Thousands of characters — letters and obscure symbols — filled the more than 100 pages of a centuries-old text that had been located in East Berlin after the end of the Cold War. No one knew what the text meant, or even what language it was in. It was a mystery that USC computer scientist Kevin Knight and two Swedish researchers sought to solve.
After months of painstaking work and a few trips down the wrong path, the moment finally came when the team knew it was on to something. Out of what had been gibberish emerged one word: ceremonie — a variation of the German word for ceremony. Knight said they figured out the rest from there.
Breaking the code on the document known as the Copiale Cipher revealed the rituals and political observations of an 18th century secret German society, as well as the group’s unusual fascination with eye surgery and ophthalmology.
But the larger significance of the team’s work wasn’t necessarily the discovery, it was how they arrived at it.
Knight said he was driven by a puzzle that required him to outwit a centuries-old group’s quest for secrecy. He was also inspired by the fact that many others had tried and failed to decipher it. “I defeated their security!” he said.
“For me, the fun is in cracking the code,” he said. “It has passed through a lot of hands, but you persevered and could read what other people couldn’t.”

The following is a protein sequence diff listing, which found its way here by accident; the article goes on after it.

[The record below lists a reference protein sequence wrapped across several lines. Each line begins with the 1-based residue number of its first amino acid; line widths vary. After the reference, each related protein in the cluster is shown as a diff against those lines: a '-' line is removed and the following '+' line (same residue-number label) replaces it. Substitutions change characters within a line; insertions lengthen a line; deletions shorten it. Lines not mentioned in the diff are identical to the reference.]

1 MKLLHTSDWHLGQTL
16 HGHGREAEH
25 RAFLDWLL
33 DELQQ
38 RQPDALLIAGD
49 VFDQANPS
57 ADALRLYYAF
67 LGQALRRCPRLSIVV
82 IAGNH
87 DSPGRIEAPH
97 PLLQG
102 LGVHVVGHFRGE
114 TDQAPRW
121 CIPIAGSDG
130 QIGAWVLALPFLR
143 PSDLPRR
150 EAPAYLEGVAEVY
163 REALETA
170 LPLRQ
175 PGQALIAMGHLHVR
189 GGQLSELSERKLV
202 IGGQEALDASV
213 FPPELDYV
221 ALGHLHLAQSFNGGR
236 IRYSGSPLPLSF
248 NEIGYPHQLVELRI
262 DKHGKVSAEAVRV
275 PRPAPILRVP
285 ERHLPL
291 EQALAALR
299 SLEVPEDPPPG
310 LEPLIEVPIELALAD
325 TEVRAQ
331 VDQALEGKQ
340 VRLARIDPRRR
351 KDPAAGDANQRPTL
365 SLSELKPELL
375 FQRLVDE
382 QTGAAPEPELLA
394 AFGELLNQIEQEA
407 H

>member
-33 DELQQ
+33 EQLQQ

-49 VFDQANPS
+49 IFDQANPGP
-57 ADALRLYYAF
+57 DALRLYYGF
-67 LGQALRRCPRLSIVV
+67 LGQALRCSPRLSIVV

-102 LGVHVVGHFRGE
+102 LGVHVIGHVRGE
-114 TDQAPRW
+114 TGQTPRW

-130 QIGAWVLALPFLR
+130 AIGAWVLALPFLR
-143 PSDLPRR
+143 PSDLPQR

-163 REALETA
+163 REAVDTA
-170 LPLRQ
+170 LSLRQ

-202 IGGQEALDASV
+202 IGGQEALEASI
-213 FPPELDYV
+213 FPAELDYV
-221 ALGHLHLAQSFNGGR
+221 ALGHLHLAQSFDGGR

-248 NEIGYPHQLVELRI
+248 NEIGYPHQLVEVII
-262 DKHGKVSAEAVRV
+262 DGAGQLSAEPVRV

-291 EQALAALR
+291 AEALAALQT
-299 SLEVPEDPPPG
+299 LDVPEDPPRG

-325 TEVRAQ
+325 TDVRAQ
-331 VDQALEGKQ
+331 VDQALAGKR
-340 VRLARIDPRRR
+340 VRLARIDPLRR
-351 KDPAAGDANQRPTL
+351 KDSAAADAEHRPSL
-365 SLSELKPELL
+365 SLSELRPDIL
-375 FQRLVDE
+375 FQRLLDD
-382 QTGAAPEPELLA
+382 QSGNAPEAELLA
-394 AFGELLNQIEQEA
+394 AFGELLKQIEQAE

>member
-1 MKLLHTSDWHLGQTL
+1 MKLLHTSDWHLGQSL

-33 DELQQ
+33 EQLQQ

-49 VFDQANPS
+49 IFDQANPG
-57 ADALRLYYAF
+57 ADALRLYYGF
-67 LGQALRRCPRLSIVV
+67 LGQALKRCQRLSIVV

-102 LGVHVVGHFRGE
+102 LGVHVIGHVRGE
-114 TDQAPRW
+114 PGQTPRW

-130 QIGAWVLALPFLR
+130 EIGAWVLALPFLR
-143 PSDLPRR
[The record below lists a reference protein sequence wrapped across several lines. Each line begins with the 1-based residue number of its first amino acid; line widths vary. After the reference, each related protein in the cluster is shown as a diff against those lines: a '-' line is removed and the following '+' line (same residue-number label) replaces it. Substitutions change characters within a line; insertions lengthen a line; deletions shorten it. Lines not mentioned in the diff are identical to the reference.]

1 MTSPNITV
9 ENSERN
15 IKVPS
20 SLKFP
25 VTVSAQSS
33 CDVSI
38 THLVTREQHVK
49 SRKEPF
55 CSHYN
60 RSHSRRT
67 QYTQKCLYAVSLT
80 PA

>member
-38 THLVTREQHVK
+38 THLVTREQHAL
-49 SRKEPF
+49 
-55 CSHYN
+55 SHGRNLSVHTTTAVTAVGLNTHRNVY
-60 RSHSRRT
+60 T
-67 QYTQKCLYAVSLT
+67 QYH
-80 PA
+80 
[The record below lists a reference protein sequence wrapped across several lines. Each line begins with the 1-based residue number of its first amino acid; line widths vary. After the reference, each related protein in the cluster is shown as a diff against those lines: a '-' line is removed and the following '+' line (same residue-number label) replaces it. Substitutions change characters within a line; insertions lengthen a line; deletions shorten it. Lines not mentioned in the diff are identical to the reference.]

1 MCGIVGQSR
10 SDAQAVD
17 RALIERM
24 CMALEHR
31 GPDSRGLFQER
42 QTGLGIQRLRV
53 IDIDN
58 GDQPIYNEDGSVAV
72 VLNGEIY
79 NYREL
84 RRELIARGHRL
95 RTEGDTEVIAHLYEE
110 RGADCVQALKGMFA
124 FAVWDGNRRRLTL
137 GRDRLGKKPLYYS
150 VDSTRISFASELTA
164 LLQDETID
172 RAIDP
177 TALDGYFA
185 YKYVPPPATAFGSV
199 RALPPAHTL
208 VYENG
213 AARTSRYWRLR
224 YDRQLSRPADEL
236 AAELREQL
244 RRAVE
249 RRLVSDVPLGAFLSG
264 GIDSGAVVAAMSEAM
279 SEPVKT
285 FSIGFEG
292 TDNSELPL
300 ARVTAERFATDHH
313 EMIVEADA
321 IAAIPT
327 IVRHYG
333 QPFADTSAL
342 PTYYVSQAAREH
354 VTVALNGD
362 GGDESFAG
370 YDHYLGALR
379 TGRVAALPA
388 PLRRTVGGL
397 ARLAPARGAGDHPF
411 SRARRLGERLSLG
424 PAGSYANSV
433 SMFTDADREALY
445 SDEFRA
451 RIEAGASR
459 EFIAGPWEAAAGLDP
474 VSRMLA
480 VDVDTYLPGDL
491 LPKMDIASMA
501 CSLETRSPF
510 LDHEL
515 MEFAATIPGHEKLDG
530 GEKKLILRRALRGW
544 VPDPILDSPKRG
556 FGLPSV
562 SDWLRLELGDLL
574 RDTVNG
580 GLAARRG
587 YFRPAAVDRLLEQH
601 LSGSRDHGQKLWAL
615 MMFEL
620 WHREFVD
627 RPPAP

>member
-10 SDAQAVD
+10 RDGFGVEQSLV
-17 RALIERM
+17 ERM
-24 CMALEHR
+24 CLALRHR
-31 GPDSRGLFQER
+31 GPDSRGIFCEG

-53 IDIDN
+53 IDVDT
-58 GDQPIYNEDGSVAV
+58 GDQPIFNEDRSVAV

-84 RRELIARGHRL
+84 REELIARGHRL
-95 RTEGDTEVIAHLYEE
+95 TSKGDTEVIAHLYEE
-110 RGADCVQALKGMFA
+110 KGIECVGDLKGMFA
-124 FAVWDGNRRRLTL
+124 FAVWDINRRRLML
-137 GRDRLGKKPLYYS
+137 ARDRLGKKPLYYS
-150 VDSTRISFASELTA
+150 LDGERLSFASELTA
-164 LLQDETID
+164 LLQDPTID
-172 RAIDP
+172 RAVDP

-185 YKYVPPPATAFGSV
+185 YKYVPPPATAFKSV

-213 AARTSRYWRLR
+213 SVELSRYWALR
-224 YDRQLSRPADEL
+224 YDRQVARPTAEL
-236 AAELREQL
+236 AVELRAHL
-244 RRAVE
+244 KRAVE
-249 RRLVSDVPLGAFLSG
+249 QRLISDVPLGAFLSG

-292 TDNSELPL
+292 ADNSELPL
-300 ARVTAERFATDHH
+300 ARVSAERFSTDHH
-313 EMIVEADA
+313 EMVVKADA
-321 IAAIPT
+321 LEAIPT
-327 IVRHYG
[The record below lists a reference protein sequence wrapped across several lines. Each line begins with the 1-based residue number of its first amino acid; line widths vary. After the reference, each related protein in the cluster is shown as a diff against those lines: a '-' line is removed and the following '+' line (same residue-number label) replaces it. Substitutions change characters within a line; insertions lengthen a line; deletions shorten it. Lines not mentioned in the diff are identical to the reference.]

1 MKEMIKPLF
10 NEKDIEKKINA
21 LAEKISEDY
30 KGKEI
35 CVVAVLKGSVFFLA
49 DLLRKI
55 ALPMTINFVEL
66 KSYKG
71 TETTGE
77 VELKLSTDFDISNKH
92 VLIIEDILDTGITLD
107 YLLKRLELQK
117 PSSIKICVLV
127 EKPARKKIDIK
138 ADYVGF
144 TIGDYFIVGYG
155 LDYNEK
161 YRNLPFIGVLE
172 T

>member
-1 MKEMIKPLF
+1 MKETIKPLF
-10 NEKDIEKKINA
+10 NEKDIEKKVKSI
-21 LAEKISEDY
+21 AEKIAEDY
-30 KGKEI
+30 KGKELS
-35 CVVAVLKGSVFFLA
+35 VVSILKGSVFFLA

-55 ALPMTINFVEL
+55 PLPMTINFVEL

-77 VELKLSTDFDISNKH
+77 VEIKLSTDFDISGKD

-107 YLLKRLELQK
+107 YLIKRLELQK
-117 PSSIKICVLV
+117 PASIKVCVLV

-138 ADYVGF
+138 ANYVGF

In January, Knight began working with Beata Megyesi and Christiane Schaefer of Uppsala University in Sweden. In April, they had it figured out.
“You start to see patterns, then you reach the magic point where a word appears,” he said. It was then, he said, “you no longer even care what the document’s about.”
The team ran statistical analyses of 80 languages, initially believing that the code lay in the Roman letters between the symbols that dotted the pages. Using a combination of brain power and computer wizardry, they broke the code by figuring out the symbols.
Fellow computational linguists and computer scientists said the work of Knight and his team has led to some new techniques to break codes that have long stumped them, such as the Voynich Manuscript, a medieval document, or the last section of “Kryptos,” an encrypted message carved into a sculpture at CIA headquarters.
Graeme Hirst, a professor of computer science at the University of Toronto, said Knight’s work reminded him of that of Alan Turing, the English computer scientist and mathematician who cracked German codes during World War II. “Kevin and his team are channeling their inner Turing,” he said, “except they are faster and better because of all that we’ve learned.”
The project may have been a joint effort between man and machine, but Hirst said this was evidence that the cunning and nimble researcher was the key to solving the code — not a computer’s ability for statistical analysis.
“This is something humans did,” he said, “not something computers did.”